I am the Tony Stark of parenting!

I am a goddamn parenting genius! .

.

.

.

OK, fine. Slight exaggeration.

Maybe I just exude parental confidence. {While inwardly I am pulling my hair out strand by strand and sitting in a corner holding myself and rocking back and forth.}

Whatever the case may be, people ask me for advice all the time.

It ranges from prenatal questions all the way to potty training and back again. And for the record, I am definitely not an expert in any of these things by any conventional definition.

What I am is a mama. I have almost 6 years of seniority in this position and according to a recent personality test I took (more on that in a later post) I have an above average amount of behavioural adaptability. Which I think is just fancy talk for I just know how to go with the flow!

I also like to listen to my instincts. My gut, so to speak. And for the most part, (teensy bit of bragging here) my gut is rarely wrong.

Why am I telling you all this?

It started last week when my lovely friend and kicks-my-ass-weekly personal trainer, Jessica, asked me for some sleep advice for one of her 5 month old twins. One was sleeping in his crib just fine and the other one just could not do it without Jessica being there with him.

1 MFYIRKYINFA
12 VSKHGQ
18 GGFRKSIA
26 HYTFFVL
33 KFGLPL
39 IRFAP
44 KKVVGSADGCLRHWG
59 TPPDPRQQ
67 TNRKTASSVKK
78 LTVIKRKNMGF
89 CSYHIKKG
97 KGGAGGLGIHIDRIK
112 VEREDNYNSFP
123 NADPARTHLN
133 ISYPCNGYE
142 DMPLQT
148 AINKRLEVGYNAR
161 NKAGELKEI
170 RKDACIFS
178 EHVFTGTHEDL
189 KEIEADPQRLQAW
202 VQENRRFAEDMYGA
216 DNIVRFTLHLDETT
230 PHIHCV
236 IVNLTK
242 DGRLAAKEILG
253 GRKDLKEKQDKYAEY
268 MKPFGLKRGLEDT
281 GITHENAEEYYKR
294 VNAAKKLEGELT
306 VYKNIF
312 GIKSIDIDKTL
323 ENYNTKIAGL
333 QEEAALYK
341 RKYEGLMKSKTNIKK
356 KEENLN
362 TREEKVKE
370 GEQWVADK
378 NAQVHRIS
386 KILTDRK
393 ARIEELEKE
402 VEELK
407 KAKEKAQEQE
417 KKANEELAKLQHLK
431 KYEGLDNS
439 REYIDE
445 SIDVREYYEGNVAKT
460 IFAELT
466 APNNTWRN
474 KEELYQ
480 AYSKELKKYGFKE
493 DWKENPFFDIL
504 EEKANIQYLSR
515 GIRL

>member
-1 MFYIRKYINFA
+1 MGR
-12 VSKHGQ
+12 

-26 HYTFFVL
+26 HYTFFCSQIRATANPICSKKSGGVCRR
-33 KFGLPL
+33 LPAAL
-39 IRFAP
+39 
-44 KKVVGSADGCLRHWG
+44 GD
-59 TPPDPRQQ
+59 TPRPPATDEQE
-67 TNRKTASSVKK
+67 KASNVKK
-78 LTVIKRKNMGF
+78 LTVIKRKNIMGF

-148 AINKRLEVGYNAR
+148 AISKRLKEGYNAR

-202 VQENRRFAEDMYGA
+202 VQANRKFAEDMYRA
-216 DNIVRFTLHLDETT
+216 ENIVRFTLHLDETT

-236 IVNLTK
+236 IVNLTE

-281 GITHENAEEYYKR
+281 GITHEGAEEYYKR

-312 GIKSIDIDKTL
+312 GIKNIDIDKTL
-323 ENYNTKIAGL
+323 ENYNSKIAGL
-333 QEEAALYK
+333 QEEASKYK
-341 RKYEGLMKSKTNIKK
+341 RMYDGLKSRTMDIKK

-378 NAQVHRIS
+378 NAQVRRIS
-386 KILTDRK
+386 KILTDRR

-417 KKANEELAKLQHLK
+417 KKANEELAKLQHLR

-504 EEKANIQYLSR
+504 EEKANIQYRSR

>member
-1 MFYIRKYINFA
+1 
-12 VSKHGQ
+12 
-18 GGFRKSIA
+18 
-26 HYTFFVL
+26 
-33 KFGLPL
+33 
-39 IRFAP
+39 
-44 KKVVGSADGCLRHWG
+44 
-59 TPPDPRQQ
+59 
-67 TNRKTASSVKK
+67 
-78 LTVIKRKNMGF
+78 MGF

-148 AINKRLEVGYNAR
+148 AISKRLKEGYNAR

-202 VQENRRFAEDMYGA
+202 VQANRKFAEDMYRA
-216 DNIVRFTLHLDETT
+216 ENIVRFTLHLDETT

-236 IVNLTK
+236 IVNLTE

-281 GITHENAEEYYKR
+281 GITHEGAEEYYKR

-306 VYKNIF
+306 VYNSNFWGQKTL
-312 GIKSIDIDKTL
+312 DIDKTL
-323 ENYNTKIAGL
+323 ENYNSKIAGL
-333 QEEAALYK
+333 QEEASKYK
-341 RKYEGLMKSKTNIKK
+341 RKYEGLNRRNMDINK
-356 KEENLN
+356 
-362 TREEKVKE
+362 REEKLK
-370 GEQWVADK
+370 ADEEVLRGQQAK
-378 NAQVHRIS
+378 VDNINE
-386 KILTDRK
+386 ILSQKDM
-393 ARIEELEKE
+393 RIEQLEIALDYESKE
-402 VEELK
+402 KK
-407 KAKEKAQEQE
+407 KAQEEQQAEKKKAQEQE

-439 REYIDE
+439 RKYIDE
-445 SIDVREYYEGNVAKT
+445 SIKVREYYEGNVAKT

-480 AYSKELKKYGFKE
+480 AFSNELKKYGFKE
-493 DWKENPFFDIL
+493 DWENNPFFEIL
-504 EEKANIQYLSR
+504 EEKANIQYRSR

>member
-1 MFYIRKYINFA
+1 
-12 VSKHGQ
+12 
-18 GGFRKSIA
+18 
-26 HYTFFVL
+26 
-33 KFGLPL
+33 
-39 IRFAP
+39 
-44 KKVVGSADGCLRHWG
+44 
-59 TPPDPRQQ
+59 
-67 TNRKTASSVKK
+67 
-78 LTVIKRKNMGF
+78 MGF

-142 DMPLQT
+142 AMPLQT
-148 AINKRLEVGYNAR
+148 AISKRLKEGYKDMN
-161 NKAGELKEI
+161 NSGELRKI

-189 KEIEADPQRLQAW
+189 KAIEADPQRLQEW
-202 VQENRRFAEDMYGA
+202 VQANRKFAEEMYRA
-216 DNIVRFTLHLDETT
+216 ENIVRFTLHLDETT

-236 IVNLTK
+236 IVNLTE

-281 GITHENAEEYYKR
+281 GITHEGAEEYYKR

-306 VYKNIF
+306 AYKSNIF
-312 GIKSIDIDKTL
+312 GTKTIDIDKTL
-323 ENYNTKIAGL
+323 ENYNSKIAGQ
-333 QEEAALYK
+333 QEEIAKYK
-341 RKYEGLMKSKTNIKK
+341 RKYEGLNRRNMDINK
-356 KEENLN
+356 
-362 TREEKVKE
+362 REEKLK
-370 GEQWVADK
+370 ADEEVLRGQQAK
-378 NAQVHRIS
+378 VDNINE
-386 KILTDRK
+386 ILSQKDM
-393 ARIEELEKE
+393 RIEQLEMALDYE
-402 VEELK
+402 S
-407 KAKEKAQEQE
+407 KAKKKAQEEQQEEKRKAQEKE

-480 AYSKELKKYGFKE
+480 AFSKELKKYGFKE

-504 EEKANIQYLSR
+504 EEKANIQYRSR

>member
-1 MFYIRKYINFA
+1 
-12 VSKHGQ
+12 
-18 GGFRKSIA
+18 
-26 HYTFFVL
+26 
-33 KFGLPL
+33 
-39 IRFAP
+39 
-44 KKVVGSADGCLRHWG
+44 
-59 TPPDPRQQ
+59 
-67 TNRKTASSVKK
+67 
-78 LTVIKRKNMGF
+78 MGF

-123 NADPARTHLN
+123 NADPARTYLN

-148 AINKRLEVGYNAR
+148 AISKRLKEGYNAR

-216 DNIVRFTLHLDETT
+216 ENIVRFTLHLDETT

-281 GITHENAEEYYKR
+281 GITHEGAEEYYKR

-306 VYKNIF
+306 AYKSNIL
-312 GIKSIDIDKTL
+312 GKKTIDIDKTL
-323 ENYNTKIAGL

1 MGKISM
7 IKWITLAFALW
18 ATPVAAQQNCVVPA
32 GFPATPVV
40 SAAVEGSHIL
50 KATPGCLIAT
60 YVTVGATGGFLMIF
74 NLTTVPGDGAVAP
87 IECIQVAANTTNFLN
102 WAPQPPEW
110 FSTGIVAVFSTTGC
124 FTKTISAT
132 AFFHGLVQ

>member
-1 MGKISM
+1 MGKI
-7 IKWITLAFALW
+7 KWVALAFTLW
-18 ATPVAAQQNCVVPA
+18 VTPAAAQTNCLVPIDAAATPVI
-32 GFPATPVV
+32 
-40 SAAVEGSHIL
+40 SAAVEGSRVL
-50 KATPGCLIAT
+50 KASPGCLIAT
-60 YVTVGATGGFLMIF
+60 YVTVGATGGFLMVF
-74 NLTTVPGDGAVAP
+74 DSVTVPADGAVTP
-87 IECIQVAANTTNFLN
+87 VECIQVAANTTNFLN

Now of course, my first reaction when anyone asks me for baby sleep advice is to laugh out loud, because, as you may know, I have not had a full night of uninterrupted sleep since December of 2006.

My second reaction is to ask more questions. How does he usually sleep? What does he need? What (or who) is his comfort?  Jess answered all of these and the main theme that I uncovered was that he needed HER. The problem is that she needed her sleep.